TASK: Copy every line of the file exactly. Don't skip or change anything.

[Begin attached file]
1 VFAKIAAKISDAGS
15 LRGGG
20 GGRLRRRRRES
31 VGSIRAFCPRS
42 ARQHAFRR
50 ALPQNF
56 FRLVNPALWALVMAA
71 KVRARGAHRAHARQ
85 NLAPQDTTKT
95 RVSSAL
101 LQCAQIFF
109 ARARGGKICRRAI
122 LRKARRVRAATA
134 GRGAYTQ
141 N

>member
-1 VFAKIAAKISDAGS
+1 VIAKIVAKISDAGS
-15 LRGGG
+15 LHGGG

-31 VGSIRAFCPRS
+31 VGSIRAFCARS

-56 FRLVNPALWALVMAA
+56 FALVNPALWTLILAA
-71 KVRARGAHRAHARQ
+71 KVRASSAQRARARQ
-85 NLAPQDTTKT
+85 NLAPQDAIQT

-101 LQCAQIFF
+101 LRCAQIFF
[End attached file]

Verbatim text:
1 VFAKIAAKISDAGS
15 LRGGG
20 GGRLRRRRRES
31 VGSIRAFCPRS
42 ARQHAFRR
50 ALPQNF
56 FRLVNPALWALVMAA
71 KVRARGAHRAHARQ
85 NLAPQDTTKT
95 RVSSAL
101 LQCAQIFF
109 ARARGGKICRRAI
122 LRKARRVRAATA
134 GRGAYTQ
141 N

>member
-1 VFAKIAAKISDAGS
+1 VIAKIVAKISDAGS
-15 LRGGG
+15 LHGGG

-31 VGSIRAFCPRS
+31 VGSIRAFCARS

-56 FRLVNPALWALVMAA
+56 FALVNPALWTLILAA
-71 KVRARGAHRAHARQ
+71 KVRASSAQRARARQ
-85 NLAPQDTTKT
+85 NLAPQDAIQT

-101 LQCAQIFF
+101 LRCAQIFF